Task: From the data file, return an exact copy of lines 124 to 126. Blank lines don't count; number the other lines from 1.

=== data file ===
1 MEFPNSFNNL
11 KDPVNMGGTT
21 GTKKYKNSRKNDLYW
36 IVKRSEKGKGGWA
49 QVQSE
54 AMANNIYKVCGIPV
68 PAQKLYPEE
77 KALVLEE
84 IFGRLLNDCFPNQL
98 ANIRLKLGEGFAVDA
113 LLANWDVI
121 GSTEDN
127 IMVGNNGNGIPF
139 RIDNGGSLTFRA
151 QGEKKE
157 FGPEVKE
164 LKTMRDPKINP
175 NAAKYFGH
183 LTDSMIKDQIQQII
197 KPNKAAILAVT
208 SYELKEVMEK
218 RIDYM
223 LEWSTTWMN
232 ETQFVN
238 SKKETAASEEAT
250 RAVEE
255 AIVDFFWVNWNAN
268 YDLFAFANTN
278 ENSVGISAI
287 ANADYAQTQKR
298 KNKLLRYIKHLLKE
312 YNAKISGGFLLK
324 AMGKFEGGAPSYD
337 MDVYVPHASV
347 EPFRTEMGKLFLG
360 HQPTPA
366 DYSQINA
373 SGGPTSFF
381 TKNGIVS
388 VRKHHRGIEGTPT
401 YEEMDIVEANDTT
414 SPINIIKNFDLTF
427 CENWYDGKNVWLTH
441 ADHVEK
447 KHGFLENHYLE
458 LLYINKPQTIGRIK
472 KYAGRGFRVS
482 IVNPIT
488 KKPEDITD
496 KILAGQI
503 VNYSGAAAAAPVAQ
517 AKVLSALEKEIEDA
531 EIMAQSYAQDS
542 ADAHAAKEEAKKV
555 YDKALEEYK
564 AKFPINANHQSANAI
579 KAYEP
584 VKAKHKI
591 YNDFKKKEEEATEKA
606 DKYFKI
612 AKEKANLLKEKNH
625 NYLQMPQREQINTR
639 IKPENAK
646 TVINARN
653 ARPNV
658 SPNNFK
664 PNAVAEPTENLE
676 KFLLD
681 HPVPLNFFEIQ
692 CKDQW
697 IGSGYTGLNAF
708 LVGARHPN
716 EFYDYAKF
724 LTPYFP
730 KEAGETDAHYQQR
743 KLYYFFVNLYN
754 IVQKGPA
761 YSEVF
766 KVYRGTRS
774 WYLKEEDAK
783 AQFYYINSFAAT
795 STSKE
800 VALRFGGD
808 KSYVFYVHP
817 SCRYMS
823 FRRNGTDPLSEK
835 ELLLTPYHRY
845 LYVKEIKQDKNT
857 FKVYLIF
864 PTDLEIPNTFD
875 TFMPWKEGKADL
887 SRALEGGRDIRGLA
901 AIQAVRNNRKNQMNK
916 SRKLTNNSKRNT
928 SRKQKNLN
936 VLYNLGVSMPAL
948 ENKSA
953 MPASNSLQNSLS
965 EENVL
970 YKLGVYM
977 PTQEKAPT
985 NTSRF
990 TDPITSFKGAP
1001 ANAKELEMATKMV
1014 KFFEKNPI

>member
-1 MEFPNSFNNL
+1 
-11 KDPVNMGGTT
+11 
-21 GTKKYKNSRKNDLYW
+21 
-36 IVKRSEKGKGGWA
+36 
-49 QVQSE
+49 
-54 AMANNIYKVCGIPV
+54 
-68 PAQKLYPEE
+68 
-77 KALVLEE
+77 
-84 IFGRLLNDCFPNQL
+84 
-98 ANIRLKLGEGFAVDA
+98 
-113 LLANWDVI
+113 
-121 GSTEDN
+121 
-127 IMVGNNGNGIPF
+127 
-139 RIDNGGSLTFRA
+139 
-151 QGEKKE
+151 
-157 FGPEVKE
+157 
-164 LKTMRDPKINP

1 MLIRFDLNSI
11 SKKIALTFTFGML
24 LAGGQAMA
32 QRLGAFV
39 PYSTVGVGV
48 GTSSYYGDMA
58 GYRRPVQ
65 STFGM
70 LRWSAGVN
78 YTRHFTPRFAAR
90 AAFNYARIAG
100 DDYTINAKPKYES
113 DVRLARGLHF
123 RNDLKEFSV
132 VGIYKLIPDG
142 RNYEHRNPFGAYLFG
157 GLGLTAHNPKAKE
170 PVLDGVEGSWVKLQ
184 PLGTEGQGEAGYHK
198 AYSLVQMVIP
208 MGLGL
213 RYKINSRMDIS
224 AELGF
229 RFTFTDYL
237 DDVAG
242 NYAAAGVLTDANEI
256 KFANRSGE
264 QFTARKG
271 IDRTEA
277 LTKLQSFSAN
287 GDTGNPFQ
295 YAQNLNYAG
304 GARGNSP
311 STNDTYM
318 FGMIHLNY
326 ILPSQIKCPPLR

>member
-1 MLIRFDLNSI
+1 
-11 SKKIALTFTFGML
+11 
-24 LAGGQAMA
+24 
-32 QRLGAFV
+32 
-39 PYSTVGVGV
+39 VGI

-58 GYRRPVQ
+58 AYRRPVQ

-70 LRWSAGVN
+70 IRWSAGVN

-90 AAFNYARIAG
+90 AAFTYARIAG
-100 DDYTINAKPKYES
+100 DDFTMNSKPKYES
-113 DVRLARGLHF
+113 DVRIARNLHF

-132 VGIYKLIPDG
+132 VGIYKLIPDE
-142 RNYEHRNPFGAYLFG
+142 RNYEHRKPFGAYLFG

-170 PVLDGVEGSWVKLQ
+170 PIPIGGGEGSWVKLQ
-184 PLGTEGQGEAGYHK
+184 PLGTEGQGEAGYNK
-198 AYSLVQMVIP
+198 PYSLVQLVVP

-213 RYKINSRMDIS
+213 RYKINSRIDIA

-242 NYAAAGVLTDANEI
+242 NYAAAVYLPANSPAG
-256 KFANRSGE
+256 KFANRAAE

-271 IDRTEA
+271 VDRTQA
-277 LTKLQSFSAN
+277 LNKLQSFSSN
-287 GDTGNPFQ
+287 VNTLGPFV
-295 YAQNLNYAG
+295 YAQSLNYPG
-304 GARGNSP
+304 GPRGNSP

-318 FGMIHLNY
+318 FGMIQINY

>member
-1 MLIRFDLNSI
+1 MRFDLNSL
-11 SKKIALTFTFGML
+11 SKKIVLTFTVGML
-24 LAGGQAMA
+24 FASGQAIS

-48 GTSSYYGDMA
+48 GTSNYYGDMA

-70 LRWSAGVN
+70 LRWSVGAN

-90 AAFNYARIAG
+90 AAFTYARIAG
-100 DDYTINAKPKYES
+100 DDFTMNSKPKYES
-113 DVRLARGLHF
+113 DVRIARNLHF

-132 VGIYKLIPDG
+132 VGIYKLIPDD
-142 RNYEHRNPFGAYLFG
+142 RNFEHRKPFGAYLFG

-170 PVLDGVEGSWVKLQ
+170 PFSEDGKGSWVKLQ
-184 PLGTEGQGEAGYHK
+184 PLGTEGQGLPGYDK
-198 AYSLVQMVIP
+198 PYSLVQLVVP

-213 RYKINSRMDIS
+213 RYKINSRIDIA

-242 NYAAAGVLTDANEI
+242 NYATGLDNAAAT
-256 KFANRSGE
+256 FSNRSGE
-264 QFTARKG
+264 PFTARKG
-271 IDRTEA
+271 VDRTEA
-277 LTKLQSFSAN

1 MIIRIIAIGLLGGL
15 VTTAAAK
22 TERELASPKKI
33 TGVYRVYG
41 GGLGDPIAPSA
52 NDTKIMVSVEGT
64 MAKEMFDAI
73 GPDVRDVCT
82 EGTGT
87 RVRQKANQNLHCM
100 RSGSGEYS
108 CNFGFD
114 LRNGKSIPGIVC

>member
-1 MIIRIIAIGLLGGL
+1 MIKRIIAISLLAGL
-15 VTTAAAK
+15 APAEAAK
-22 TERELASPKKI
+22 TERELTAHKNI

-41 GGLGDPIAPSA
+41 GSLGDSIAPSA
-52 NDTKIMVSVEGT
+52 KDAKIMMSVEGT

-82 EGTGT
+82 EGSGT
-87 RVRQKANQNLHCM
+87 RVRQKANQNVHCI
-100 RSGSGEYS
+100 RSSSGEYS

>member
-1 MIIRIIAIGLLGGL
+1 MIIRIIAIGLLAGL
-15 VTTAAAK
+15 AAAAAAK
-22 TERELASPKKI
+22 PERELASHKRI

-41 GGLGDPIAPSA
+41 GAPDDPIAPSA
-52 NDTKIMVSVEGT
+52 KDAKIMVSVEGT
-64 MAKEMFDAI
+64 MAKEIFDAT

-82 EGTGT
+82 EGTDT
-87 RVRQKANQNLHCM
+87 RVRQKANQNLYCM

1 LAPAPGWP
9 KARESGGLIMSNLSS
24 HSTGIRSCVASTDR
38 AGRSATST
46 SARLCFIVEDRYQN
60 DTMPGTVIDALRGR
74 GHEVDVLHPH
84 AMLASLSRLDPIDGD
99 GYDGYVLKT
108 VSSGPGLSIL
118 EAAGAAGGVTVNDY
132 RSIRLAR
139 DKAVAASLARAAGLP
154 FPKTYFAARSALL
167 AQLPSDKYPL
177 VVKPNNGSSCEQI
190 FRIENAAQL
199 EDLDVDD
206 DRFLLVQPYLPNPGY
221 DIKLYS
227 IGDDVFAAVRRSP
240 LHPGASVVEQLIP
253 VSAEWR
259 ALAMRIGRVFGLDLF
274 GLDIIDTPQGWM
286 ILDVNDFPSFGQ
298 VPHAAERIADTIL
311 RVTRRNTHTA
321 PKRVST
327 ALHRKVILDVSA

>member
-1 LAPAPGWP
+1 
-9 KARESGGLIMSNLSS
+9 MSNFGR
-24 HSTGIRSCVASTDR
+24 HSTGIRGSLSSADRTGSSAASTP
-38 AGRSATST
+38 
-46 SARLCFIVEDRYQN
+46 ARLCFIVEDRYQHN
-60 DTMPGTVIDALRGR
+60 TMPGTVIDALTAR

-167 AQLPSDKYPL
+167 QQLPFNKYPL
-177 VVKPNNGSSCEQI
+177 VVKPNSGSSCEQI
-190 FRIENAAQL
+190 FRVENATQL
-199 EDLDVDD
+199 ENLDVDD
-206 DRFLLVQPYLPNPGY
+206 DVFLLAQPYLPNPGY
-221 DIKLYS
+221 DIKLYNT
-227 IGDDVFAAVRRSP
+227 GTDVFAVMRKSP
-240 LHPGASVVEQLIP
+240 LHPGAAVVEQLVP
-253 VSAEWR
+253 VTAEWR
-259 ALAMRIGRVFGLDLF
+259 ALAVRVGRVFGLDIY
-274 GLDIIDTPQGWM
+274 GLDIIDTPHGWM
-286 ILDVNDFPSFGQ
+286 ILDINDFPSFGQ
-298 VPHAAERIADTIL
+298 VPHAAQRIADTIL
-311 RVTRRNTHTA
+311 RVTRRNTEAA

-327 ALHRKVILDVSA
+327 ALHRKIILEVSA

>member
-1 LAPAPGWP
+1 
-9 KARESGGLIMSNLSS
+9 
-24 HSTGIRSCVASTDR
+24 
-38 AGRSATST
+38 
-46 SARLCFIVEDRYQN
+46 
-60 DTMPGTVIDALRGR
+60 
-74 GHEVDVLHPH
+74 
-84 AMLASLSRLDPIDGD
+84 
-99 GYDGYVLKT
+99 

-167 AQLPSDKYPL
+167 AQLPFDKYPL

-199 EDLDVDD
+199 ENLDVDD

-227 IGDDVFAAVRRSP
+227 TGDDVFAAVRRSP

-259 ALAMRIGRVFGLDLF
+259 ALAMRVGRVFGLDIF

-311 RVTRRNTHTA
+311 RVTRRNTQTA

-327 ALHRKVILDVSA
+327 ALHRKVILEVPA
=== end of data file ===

+84 
-98 ANIRLKLGEGFAVDA
+98 